Thursday, May 05, 2011
|Seattle Times||Daily Journal of Commerce Headline|
|Unemployment applications hit 8-month high||Real Estate Buzz: Twin towers for site in Bellevue CBD?|
|Bellevue Towers developer plans apartment project near Seattle U.||There’s a good chance one of the next big projects in downtown Bellevue will be across the street from Downtown Park now that a long-held parcel there is on the market.
Mark C. Anderson of Colliers International landed the assignment after working for eight years with the Bates family, which has owned it for 71 years. He is listing the Bates site for $17.15 million, and says this is a rare opportunity to acquire property in an area that has “almost impenetrable barriers to entry.”
Most downtown real estate is owned either by institutions or held in trust by Bellevue families. This site at the southeast corner of Bellevue Way and Northeast Second Street is a good example.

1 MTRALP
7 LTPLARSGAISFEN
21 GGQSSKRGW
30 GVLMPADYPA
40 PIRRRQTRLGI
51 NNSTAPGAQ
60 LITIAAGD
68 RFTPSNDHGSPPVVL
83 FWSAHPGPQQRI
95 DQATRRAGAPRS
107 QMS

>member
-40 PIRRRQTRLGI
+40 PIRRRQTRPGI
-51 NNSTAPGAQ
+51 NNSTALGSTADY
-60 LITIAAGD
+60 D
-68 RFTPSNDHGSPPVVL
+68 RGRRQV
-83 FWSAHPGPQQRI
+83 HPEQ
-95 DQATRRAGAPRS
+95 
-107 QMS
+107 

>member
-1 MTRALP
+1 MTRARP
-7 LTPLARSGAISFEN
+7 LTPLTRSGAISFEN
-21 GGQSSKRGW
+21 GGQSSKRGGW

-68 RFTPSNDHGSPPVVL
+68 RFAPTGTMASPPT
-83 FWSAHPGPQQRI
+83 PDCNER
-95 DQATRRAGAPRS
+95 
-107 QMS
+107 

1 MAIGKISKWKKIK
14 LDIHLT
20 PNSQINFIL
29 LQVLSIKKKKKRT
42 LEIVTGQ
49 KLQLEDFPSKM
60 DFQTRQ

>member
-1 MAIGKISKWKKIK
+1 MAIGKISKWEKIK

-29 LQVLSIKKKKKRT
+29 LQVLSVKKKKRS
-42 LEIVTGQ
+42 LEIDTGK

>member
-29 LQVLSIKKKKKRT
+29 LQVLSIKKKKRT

Back in the day, the 50,500-square-foot site was home to a gas station. The fuel tanks were removed, and a McDonald’s opened on the property in the 1950s. Today, there is a Fatburger and an E.E. Robbins jewelry store on the site, which is near some of the region’s most valuable real estate.
The site’s zoning encourages mixed-use, with retail at the ground level and office space, hotel and housing above. Baylis Architects was hired to do a feasibility study and proposed twin apartment towers 200 feet tall. A building could go higher if it had an architectural flourish on top.
Baylis Architects rendering courtesy of Colliers International [enlarge]
The owners are asking $17 million for the site at Bellevue Way and Northeast Second Street, across from Downtown Park.
Colliers and Baylis suggest the optimal development would be residential towers over a single-story retail base.
The market also points to this, Anderson said, because downtown Bellevue “is on a rapidly accelerating growth curve.”
• Sales at Bellevue Square and other parts of the Bellevue Collection were up more than 18 percent last year and 9 percent this year, with non-mall street retail absorption up substantially.
• Microsoft, which occupies more than 1.7 million square feet in five downtown buildings, recently said it will add more than 3,000 jobs on the Eastside.